A leading scientist on the German side was Haber, FritzHaber, FritzFritz Haber (1868-1934). After research in the field of fertilizers and explosives, Haber developed chlorine gas for chemical warfare. His wife, Clara, committed Suicide;Clara Haber[Haber]suicide after she learned of the effects the weapon had in Ypres. Together with Bosch, CarlBosch, CarlCarl Bosch (1874-1940), Haber developed the Haber process, which can be used to extract nitrogen from the air to use in fertilizers under conditions of low temperature and high pressure. For this achievement he was awarded the Nobel Prize in Chemistry in 1918, despite also being the “father of the Gas War.” A Jew, Haber fled Nazi Germany in the 1930’s.

Pictures of a mangrove forest in Vietnam both before (top, in 1965) and after (in 1970) treatment with the herbicide Agent Orange.

(AP/Wide World Photos)

Most states worked on chemical weapons in the interwar period and had huge stockpiles of them ready for use by World War II (1939-1945). These ultimately were not used, as both sides feared the effects of these horrendous weapons. After the war, more powerful toxins were developed, mostly Nerve agents“nerve agents.” These compounds would cause muscle spasms, ultimately leading to failure of the respiratory or circulatory system. The compound known as VX (nerve agent)VX, tasteless and odorless, with the texture of motor oil, was one such nerve agent. When entering the body, it blocks an enzyme that triggers nerve pulses; the victim then suffers severe muscle contractions, which ultimately lead to death.

During the Vietnam War (1961-1975), the United States used various types of chemical agents, such as Agent OrangeAgent Orange–not against persons but as defoliants, to deforest the jungle areas in Southeast Asia. The detrimental effect upon animals and also people, due to its high content of Dioxindioxin, was unintended and discovered only later.

In 1988, Iraq;chemical warfareIraqi dictator Hussein, SaddamHussein, SaddamSaddam Hussein (1937-2006) used poison gas against Kurdish gassingsKurdish civilians in Halabja during the Anfal campaign. Kurdish villages were bombed by the Iraqi Air Force with multiple agents, most likely including mustard gas, and the powerful nerve toxins sarin, tabun, and possibly VX. Some five thousand civilians were killed in this incident alone. Iraq also used poison gas during the Iran-Iraq War (1980-1988)[Iran Iraq War]Iran-Iraq War. Western sources did not at first believe this and even claimed that Iran, not Iraq, had used the weapons. The United States later referenced this use and ability to manufacture such chemical weapons to make the case that Iraq still possessed WMDs.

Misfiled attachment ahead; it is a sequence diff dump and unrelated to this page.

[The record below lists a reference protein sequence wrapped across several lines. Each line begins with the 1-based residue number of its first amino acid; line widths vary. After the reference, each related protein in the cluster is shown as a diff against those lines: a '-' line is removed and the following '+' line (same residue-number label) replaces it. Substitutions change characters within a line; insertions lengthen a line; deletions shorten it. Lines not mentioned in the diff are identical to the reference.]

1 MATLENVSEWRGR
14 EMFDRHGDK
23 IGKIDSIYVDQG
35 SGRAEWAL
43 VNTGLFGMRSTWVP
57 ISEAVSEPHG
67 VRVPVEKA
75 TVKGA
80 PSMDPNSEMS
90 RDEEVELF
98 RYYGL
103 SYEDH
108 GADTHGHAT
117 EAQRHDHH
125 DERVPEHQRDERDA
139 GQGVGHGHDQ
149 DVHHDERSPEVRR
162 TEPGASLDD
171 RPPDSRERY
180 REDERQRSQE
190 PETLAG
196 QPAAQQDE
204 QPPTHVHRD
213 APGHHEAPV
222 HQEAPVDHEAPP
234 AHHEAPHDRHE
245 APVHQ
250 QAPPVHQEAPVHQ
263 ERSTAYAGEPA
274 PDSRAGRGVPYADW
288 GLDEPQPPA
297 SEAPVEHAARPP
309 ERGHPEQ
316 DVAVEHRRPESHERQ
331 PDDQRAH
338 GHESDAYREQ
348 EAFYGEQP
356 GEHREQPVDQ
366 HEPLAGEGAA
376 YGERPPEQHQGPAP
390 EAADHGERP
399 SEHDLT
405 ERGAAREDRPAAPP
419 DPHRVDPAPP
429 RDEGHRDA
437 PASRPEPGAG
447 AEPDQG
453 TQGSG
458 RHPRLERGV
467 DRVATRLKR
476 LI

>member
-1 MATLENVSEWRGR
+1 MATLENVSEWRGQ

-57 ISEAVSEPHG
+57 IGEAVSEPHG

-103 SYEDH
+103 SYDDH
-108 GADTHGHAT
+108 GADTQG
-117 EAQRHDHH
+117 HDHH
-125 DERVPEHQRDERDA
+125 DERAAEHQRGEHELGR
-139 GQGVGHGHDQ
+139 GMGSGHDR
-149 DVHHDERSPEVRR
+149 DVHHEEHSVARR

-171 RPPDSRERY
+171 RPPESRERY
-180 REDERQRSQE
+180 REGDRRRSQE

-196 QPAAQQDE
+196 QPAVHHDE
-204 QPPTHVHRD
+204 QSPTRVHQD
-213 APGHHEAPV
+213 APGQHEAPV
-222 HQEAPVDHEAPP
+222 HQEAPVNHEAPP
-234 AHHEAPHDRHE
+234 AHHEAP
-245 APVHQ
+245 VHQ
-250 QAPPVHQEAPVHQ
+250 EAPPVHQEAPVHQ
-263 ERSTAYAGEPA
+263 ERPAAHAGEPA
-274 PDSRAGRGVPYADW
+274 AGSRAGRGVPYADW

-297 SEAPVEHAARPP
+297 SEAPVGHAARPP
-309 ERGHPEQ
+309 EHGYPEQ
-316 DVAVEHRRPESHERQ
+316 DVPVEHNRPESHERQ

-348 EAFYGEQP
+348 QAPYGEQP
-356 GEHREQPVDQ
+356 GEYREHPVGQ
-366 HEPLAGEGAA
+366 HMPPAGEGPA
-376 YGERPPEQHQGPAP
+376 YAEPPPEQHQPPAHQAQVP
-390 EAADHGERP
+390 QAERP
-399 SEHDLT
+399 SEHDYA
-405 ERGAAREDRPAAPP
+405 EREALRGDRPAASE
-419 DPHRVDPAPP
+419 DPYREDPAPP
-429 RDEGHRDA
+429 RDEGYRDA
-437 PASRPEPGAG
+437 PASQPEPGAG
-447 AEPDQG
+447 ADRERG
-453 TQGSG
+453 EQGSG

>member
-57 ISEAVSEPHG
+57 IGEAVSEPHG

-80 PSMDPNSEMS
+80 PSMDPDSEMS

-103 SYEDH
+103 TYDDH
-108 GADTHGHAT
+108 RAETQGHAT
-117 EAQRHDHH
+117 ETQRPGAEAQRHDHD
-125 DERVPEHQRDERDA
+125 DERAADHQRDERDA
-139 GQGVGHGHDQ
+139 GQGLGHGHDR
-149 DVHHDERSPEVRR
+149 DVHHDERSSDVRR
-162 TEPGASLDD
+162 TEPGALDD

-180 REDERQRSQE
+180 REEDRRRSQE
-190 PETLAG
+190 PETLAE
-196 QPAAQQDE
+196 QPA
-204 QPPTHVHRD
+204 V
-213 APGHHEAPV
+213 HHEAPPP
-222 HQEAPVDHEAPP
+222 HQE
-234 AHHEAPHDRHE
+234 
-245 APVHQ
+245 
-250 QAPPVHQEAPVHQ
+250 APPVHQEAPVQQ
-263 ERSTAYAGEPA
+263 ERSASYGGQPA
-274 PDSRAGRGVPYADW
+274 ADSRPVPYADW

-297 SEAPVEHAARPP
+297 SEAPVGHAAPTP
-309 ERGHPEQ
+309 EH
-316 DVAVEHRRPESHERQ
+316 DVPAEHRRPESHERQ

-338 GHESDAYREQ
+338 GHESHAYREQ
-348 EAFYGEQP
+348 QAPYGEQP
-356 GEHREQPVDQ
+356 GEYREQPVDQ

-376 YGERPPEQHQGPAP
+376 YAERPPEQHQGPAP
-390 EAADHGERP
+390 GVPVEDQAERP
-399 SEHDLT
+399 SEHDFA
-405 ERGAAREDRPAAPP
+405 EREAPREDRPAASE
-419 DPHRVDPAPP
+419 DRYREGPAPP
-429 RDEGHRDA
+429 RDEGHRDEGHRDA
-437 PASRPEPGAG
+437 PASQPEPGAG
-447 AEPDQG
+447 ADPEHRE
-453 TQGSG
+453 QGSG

On March 20, 1995, the Japanese Tokyo subway attack (1995)Aum ShinrikyoSarin gasAum Shinrikyo sect used sarin gas for a terror attack on the Tokyo subway system, the first modern use of a WMD by terrorists. This incident shocked the world and highlighted how vulnerable civilian populations were to chemical and biological attacks.

Today, both biological and chemical warfare are covered by conventions under the auspices of the United Nations. The 1992 Convention on the Prohibition of the Development, Production, Stockpiling, and Use of Chemical Weapons and on Their DestructionConvention on the Prohibition of the Development, Production, Stockpiling, and Use of Chemical Weapons and on Their Destruction, administered by the Organization for the Prohibition of Chemical Weapons, and the 1972 Biological Weapons Convention (1972)Biological Weapons Convention, signed by more than one hundred countries, outlaw the storage, stockpiling, and use of these weapons.Biological warfareChemical warfareDisease;as weapon[weapon]

Books and Articles
  • Barenblatt, Daniel A. Plague upon Humanity: The Secret Genocide of Axis Japan’s Germ Warfare Operation. New York: HarperCollins, 2004. Summary of the known facts about Japan’s biological warfare capability, carefully developed with the direct support of the emperor and tested in China.
  • Endicott, Stephen, and Edward Hagerman. The United States and Biological Warfare: Secrets from the Early Cold War and Korea. Bloomington: Indiana University Press, 1998. The authors present an impressive array of evidence that the military and executive branch lied to Congress and the public about the development of biological weapons and even used them in Korea.
  • Harris, Sheldon H. Factories of Death: Japanese Biological Warfare 1932-45 and the American Cover-Up. New York: Routledge, 1994. Meticulous research on Japan’s secretive experiments on live human beings and U.S. complicity in covering up the truth after World War I.
  • Jones, Simon. World War I Gas Warfare Tactics and Equipment. New York: Osprey, 2007. Explains practical details, such as the means and tactics of delivery, the effects and influence on the battles, and the race to produce better protection for the troops on both sides, of this type of warfare, which became one of the dominant aspects of World War I.
  • Mangold, Tom, and Jeff Goldberg. Plague Wars: A True Story of Biological Warfare. London: Macmillan, 1999. Covers research facilities and scientists in the former Soviet Union, the United States, and other countries.
  • Mayor, Adrienne. Greek Fire, Poison Arrows, and Scorpion Bombs: Biological and Chemical Warfare in the Ancient World. Woodstock, N.Y.: Overlook Duckworth, 2003. Shows that biological and chemical weapons saw action in battles long before the modern era.
  • Robinson, P. J., and M. Leitenberg. The Rise of CB Weapons. Vol. 1 in The Problem of Biological and Chemical Warfare. Stockholm: SIPRI, 1971. Detailed account of research and development in biological and chemical warfare worldwide and the often little-known use of biological and chemical weapons.
  • Williams, Peter, and D. Wallace. Unit 731: Japan’s Secret Biological Warfare in World War II. New York: Free Press, 1989. Explains this infamous unit and its projects in China.

Chemical and Biological Weapons

Medicine on the Battlefield

Psychological Effects of War